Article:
Here's a short story — the fifth in my series of future scenarios from the first draft of my book, which got edited out of the published version — about a casual music listener trying to find some music to go with a home video, and being led through the minefield of finding music that you can use legally on your soundtracks. [I found the picture on the left on Flickr: it's by quasimime, and used under a Creative Commons licence.]
There were several things I was trying to combine in this scenario, aside from the licensing question.
- I wanted to describe the experience of someone who doesn't care a lot about music, and just sees it as a means to an end. Most of us who write about music discovery are pretty fanatical about it ('savants' in the classification I use), and have to remind ourselves that not everyone behaves like us.
- The idea of building up a collection of digital music almost by accident: the download-era equivalent of acquiring lots of promotional CDs and the ones they stick on the covers of magazines.
- Having a search tool that sorts through this slurry of inconsistently tagged music files and returns something reasonably coherent from this Everything is Miscellaneous mess. Of course, the tool could equally well have been searching the miscellaneous grab-bag of music files online, as SeeqPod does, but for this story you perhaps have to imagine that the Englobulators have won and closed down SeeqPod and its siblings.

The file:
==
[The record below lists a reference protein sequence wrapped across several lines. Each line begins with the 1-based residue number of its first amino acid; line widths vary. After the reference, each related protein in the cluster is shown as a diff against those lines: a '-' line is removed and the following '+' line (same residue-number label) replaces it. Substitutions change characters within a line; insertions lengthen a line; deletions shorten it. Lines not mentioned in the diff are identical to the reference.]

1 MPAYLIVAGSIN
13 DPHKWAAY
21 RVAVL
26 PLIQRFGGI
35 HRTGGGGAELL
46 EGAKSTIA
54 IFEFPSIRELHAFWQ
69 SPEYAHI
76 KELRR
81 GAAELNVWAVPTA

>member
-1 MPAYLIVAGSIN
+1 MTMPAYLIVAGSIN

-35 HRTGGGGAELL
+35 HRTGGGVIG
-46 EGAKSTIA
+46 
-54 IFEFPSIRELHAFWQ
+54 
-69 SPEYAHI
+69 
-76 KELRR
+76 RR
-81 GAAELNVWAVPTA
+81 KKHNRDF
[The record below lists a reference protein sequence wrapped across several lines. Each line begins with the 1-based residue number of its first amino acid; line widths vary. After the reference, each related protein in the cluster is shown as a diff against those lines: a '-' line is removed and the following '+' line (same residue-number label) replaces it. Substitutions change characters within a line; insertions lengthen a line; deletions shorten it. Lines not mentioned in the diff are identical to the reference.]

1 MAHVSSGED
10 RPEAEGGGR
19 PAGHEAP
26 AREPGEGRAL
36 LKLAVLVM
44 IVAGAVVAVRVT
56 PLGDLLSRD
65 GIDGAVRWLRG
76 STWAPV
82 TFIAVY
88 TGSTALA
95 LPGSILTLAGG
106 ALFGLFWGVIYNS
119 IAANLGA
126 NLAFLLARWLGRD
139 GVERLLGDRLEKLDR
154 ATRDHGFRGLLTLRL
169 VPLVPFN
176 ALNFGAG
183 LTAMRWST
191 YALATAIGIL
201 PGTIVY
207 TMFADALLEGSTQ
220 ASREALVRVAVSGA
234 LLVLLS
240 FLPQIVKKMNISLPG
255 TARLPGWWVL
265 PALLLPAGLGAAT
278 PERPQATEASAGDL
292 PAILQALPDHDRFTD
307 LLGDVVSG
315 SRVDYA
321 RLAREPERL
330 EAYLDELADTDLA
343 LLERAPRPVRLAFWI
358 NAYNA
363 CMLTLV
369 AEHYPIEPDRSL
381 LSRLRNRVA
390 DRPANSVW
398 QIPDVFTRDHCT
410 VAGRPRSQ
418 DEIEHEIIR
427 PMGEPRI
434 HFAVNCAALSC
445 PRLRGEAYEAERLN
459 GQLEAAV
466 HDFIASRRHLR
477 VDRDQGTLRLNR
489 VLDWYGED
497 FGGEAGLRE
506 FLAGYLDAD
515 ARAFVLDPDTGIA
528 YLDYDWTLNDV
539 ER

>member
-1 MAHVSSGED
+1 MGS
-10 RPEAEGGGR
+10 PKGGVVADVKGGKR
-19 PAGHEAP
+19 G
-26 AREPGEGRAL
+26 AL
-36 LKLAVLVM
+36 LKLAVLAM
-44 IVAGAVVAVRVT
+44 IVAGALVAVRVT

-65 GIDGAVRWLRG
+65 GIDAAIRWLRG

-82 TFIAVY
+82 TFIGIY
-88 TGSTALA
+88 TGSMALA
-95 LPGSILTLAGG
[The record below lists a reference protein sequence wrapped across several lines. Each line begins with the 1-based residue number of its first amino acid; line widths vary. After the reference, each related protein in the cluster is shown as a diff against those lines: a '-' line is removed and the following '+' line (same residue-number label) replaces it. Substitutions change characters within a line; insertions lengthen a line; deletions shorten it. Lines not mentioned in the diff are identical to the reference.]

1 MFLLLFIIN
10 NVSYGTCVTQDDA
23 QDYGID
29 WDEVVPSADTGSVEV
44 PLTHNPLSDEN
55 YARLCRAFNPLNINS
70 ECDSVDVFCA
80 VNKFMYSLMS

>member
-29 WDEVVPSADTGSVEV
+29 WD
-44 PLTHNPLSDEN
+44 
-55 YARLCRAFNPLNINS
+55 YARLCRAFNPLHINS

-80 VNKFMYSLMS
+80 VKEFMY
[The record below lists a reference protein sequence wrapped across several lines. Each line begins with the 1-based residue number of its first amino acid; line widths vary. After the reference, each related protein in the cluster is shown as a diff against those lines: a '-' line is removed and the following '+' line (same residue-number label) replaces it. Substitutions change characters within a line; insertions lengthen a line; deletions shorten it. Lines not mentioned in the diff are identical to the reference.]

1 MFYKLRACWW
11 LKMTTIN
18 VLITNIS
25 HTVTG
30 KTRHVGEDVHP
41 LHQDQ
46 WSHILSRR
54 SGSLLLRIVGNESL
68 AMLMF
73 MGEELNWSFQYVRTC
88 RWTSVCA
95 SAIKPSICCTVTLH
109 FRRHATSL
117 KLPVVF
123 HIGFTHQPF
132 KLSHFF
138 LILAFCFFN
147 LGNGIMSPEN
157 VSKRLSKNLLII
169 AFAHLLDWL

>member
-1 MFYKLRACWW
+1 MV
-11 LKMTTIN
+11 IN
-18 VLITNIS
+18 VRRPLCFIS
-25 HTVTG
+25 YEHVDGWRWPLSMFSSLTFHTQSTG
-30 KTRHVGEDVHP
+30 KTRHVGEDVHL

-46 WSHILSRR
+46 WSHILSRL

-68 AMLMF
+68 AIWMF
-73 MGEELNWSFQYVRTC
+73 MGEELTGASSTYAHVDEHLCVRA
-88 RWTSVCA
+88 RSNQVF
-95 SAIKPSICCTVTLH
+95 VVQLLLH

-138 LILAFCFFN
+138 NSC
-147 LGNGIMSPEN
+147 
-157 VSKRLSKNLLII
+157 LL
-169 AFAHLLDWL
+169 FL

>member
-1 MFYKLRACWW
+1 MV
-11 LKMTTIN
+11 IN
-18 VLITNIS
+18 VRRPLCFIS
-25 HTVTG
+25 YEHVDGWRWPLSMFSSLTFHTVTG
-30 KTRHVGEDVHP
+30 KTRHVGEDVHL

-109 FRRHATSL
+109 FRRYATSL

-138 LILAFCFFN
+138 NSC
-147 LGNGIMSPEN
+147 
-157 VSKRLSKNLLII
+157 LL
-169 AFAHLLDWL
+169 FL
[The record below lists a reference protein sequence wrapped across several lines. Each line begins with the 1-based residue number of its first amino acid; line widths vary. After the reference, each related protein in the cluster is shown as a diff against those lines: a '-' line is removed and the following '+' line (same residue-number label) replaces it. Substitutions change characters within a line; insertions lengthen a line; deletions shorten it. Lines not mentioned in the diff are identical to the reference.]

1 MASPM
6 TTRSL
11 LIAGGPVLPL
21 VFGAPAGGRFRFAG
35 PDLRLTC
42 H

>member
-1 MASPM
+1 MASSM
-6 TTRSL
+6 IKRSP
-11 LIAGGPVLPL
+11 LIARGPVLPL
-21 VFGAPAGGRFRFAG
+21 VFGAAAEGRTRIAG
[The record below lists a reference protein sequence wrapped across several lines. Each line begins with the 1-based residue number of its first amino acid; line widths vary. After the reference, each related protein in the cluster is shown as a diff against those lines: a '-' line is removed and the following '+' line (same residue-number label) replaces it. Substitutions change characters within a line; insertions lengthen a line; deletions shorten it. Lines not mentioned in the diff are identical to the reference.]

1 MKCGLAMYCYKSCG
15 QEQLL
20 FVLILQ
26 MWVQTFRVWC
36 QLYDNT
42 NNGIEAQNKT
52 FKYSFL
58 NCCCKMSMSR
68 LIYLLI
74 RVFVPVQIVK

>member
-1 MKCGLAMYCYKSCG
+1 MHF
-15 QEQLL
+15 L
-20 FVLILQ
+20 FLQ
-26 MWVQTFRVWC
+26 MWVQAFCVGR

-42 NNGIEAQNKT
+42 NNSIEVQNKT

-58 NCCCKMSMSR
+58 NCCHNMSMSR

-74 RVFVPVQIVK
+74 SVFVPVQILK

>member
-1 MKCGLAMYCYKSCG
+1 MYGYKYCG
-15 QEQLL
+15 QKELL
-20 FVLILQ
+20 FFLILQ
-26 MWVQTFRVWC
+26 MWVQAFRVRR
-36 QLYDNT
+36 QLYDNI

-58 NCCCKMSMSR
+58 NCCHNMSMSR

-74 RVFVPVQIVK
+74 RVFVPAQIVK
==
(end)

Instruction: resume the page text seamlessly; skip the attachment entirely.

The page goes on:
- Finally I wanted to show search and recommendations for using music instrumentally as an accompaniment for other activities. My hunch is that recommending music for specific purposes — whether as a video soundtrack or for a gym workout — is going to be more effective and more widely used than for the general, and more ambitious, purpose of finding your next favourite band. This doesn't apply only to music: I wish Flickr and iStockPhoto had better search and recommendations to help me find images to accompany presentation ideas.
End of introduction. Continue reading for the story.